Very abstract. Don’t these private arbitration services, such as the ones set up by the banking industry, have the reputation of favoring the businesses that pay them rather than consumers? Do any of these private courts use juries? Sounds like a good concept for litigants of equal power, such as banks, or tech companies, suing each other over abstract issues, but inevitably a bad deal for individuals. Then, too, there’s the issue of competing courts – there HAS to be a “supreme” court, with access to socially sanctioned enforcement mechanisms.

    • macsnafuNo Gravatar says:

      The best protection for unequal litigants is still private arbitration, because of competition: both parties have to agree to which court or arbitrator they will go before.

      Also, if both parties *do* voluntarily agree to the court or arbitrator, then there’s no real need or point for an appeal or a “final arbiter”. If one party has no trust in a particular court or arbiter, then they simply don’t agree to go before them, and select a different court or arbiter.

  3. Jonathan ThompsonNo Gravatar says:

    @ Audrey – Neither does the current system. It can take years for wrongful termination suits to get through the court system. Also, things like zoning laws can be implemented in a better way. For example, by having insurance systems wherein anyone polluting or otherwise endangering you and your neighborhood would cover your needs, while going into arbitration with the offending business/neighbor, potentially resulting in a catastrophic financial loss unless they negotiate.

    @SSemans – Would i think you are saying is we need a “final verdict” for various issues and appeals. Having a supreme court do it is the worst way possible. They are beholden to absolutely no one for the results of their decisions and their verdict is back by violence. Instead, we can have the competing courts involved appeal to a 3rd party court which will have it’s reputation and finances on the line as a result of bad decisions. We simply make that court the final decision. Failure to comply will initiate the punitive clauses of contracts of the parties in violation, rendering them financially destroyed.

  4. Anthony CaprioNo Gravatar says:

    Thanks Jonathan Thompson! You answered these objections perfectly. The only thing I would add is under AnCap/ Voluntaryist philiosphy there is no such thing as wrongful termination. Your employer has the right to be a jerk if they want to be a jerk. In a free market employees can leave and go to firms that treat them better. I have left multiple jobs where my value was under appreciated and moved to employers that paid me better and showed me greater respect.

    • HReardenNo Gravatar says:

      Uh, why would there not be employment contracts under AnCap? If an employee has a contract that states the grounds for termination and believes they were wrongfully terminated they could bring suit against the employer for breech of contract. Explain why that would not be possible under AnCap.

  5. HReardenNo Gravatar says:

    There is an episode of Bonanza that has an example of a dispute settled by free market arbitration instead of the state court system.


    • HReardenNo Gravatar says:

      Well it is a free market court. These types of courts existed in the past in the 19th century in particular . It is an ad hock court established to settle a dispute. This court in the episode was a court to settle a land dispute that was called a miner’s court.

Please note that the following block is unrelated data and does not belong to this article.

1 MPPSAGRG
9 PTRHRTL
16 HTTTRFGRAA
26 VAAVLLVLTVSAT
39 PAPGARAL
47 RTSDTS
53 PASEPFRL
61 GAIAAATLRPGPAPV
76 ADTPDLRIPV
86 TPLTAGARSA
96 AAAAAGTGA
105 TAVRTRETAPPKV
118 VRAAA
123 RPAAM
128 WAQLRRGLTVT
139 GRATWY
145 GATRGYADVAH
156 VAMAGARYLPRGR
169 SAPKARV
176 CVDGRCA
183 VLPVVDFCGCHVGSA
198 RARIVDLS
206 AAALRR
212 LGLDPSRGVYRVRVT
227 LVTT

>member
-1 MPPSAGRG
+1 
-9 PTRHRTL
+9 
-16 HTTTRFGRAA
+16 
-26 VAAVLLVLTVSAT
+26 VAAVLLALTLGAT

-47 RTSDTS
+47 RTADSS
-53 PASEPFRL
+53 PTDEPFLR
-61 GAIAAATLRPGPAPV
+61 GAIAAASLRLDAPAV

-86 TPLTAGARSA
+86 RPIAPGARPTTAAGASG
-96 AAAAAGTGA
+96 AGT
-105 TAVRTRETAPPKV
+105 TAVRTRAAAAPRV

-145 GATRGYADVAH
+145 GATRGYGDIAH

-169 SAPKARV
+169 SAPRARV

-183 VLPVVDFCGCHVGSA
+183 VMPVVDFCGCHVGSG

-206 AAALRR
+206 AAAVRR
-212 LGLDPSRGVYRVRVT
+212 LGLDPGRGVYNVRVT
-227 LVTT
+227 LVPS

6. Anthony CaprioNo Gravatar says:

    @HRearden you are correct in saying that under an AnCap system you could have a private contract that stipulates the terms of employment and the consequences for wrongful termination. When I heard the term wrongful termination used in the previous comments. I thought of how that term is used today in the USA which usually means some who got fired tries to sue their company for some violation of state and federal law. This of course would not exist under an AnCap system employers would be free to hire and fire at will provided they did not violate any VOLUNTARY agreement. And yes miners courts and various other methods of arbitration have existed for over one hundred years.

  7. Audrey BarberNo Gravatar says:

    The reason that brought up “wrongful Termination” is because a friend of mine, age 37, just got hired by a contractor that was to do weatherization of homes for the county or state (don’t remember which). He was sent to a class to be trained and tested in which he got a 96% on his tests. They were very impressed with him. After the classes were over he mentioned to a fellow worker that he has a defibulator and has had it in for many years. it got back to his supervisor and he was FIRED for not mentioning it. It was never asked of him in the application nor was there a physical given. They said that he was being deceitful, so he was fired not even laid off. Couldn’t that come under the “rule” of wrongful termination?

    • DaveNo Gravatar says:

      Wasn’t he being deceitful, though? Working on homes is physically-demanding work, and the defibulator could indicate that he may not be able to do the work. The contractor needs people who can do the job.

      And, the fact that this was work done for the county or state probably led to him being fired faster. Once your friend started working for a government-funded project, he probably had more “rights” than before he started working. Thus, why not fire him before work begins and not take the chance?

  8. Michael HendricksNo Gravatar says:

    I don’t think reputation is enough, these firms can engage in counter intelligence.